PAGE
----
But how did this habit begin if I can’t physically see Jesus’ face and speak with him, like I do with others?  How can I remember to speak with Jesus throughout a busy day?

As I was growing up, my parents surrounded my sister and I with ‘holy reminders’: pictures and statues of Jesus in every room of the house.  We had many conversations about Jesus, and our parents taught us to speak with Jesus.  Since Jesus has always been a member of our family, always on my mind and heart, it was easy for me to continue this habit of welcoming Jesus into my daily, adult life.

If this wasn’t your story, set up your own ‘holy reminders’!  Place images of Jesus throughout your home. Have one at your desk, on your smartphone background, in your car.  Let these remind you to converse with him.  He is always ready to listen.

3. Listen.

Of course, any close relationship requires that we listen to one another.  Listening to Jesus – who is not only our friend, but our God – is essential.

During weekdays, I make a few minutes of ‘quiet time’ in the morning, mid-day, and evening.  I sit in a designated place, remain still, and open myself to listen.  Journaling with Scripture helps me focus on this in the mornings. It can be very difficult, with all my responsibilities and daily distractions, to stay committed to these ‘listening times’.  I’ve learned, however, that when I don’t schedule time to listen, my life becomes even more chaotic and stressful.

As Pope Benedict XVI said, Jesus helps us understand our true selves.  He is our Lord and God, who loves us and has a purpose for our life.  When I don’t listen to Jesus, I easily get caught up in the circumstances of my life, lose sight of his love, and forget life’s ultimate, deeper meaning.  When we don’t listen to Jesus, we can’t order our lives according to his mission for us.  Our life will become disordered.

4. Forgiveness

When someone hurts us and seeks our forgiveness, we repair our relationship by forgiving them.  Hearing a loved one forgive us is an enormous relief.  Why wouldn’t Jesus want the same for our relationship with him?

He does.  This is why he gave us the Sacrament of Reconciliation (cf. John 20:21-23), so that we can not only seek his forgiveness, but also hear and even see Jesus forgiving us through the ministry of the priest.  Not only that, but participating in this Sacrament shows Jesus that we ‘forgive’ him for the times we felt hurt by him — I recall the time I was so angry at God for allowing my chronic pain condition.

Coming to Jesus in the Sacrament of Reconciliation is such a profound gift to our relationship with him.

5. Visit.

Perhaps the most life-giving and important way that I deepen my relationship with Jesus is spending time with him.  Weekdays, I sit and visit Jesus in a Eucharistic Chapel for a few minutes.  On Sundays, I go to church early so that I can spend a few quiet minutes visiting with him.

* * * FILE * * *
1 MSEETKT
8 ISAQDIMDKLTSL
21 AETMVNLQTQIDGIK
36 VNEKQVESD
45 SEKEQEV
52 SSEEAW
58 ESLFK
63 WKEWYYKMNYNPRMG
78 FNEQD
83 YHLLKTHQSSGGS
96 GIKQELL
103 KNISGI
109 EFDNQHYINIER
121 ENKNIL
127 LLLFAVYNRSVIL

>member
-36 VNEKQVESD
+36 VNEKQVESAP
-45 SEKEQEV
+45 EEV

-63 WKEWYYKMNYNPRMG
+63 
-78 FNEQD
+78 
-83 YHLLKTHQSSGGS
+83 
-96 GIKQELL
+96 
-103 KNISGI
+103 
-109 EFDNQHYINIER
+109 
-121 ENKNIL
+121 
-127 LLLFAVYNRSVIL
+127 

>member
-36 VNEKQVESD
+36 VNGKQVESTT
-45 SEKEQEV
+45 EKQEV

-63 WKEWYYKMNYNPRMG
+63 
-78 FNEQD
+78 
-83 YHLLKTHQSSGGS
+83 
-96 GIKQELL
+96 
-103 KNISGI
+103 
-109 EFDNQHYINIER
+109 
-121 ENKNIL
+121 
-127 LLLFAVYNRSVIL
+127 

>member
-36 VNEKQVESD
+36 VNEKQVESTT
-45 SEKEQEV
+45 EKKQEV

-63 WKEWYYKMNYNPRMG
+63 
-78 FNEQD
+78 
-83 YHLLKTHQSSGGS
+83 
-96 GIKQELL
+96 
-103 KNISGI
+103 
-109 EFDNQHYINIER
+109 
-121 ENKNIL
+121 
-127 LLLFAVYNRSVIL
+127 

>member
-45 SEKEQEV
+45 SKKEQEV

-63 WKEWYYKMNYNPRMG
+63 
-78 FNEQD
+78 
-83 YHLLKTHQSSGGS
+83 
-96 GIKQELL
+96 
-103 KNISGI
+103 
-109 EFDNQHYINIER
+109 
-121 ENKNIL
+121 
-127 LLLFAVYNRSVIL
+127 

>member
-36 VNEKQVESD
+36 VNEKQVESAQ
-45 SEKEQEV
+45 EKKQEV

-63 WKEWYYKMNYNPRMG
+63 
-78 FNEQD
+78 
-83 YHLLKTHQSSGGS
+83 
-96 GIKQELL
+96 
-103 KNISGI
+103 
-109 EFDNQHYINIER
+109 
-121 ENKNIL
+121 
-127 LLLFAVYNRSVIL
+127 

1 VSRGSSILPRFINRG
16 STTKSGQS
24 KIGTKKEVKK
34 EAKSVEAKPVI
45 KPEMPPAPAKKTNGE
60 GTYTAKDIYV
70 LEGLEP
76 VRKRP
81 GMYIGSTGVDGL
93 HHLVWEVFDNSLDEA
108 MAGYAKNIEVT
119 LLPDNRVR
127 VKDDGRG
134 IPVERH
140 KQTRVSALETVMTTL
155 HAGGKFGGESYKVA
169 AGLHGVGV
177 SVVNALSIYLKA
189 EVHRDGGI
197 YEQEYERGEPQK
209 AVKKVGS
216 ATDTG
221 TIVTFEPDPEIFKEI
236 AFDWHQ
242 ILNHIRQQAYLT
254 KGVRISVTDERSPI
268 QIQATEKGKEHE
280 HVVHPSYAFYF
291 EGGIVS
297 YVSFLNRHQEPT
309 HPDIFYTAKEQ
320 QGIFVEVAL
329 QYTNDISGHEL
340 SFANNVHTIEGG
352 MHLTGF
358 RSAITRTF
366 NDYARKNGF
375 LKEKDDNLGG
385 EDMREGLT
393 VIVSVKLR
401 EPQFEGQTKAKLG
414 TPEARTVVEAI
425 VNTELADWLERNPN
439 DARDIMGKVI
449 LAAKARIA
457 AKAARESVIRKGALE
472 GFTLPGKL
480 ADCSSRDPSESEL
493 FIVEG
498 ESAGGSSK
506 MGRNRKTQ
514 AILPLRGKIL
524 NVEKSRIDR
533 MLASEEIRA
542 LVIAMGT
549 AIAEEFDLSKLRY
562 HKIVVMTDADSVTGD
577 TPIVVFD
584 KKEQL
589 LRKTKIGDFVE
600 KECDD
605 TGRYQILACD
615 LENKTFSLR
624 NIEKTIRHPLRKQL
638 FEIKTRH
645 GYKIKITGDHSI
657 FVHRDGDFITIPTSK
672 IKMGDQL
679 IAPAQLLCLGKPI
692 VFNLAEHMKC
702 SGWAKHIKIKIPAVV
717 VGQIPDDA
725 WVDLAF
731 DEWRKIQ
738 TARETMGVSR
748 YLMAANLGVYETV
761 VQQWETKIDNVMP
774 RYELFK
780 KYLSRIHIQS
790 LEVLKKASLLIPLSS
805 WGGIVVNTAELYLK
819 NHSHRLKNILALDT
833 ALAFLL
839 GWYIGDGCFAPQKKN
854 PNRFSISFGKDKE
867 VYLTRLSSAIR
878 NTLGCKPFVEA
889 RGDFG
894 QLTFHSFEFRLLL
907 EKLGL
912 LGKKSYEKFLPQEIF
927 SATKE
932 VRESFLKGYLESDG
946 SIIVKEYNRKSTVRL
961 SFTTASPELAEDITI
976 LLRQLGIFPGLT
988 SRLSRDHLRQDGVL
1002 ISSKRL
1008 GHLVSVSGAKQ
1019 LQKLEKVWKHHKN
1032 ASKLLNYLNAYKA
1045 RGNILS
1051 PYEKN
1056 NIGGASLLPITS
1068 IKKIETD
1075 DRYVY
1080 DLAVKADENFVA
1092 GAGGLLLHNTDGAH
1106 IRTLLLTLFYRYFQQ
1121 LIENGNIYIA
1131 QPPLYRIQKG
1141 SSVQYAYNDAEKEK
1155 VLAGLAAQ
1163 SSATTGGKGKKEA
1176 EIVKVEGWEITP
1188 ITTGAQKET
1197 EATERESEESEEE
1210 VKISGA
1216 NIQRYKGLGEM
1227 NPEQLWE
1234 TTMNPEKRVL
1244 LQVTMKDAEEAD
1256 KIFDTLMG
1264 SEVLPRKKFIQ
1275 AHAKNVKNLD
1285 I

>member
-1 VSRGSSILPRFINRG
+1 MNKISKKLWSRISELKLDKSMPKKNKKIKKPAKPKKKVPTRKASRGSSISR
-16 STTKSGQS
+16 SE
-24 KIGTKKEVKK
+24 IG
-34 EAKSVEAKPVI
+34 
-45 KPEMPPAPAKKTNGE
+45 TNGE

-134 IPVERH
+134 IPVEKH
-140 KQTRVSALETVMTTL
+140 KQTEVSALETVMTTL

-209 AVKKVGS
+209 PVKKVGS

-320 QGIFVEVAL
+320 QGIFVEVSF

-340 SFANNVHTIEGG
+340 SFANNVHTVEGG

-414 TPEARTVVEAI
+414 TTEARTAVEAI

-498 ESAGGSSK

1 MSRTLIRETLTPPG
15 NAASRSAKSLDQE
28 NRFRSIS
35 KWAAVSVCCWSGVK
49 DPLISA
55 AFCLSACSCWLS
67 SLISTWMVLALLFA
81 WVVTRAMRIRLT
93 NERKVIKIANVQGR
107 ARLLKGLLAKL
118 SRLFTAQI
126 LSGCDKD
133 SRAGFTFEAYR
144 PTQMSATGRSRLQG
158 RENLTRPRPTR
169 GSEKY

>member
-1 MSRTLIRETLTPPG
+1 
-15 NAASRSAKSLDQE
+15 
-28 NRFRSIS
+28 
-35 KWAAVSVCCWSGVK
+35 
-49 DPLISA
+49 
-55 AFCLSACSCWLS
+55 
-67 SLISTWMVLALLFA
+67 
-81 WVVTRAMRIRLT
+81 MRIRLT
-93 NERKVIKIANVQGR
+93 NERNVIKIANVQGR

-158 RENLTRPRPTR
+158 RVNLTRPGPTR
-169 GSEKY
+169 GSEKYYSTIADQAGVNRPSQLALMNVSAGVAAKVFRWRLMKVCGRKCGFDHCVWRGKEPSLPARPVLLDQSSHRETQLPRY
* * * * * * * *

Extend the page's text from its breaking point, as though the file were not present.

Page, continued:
Jesus also comes to visit me, especially when I welcome him “under my roof” during Holy Communion.

If I solely talked with Jesus in prayer, but never visited him physically, it would be like having a relationship with someone over the phone or online. We would be capable of becoming very close to each other, but missing the element of touch and physical presence.  The Eucharist allows our relationship with Jesus to become far more intimate.

A Church Like That

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Prostitutes

Prostitutes Around a Dinner Table – Henri de Toulouse-Lautrec, c. 1893-1894

This past weekend, the Pilgrim Center of Hope hosted the Catholic Seniors’ Conference. During the Q&A time, guest speaker, Dr. Margarett Schlientz, proposed that we pray for ISIS. This hit a raw nerve with a man in the audience who asked whether she would pray for the Devil. Dr. Schlientz responded that we must pray for all souls. Having been a clinical psychologist for years, she saw many cases of people who were deeply wounded from experiences in their past that shaped their misguided thinking.

Wounded and twisted, but only God can know if they are beyond redemption or hope. And so we pray for even those who are the worst among us. And I ask myself, “Do churches and religious people make friends easily with those who are looked down on in society: jailbirds, prostitutes, drug addicts, drunks, thieves?” After all, “they” are surely not as close to God as the sinners who attend church. I’d like to tell you a true story…

Tony, a college professor of sociology, told the story of his visit to Honolulu. On his first night, he awoke at 3:00 am and left the hotel in search of something to eat. Tony found himself the only customer in a coffee shop until, suddenly, the place was filled with girls. From their conversation he learned a lot about Honolulu’s night life, for the girls were discussing their night’s work and their male clients. These girls were prostitutes.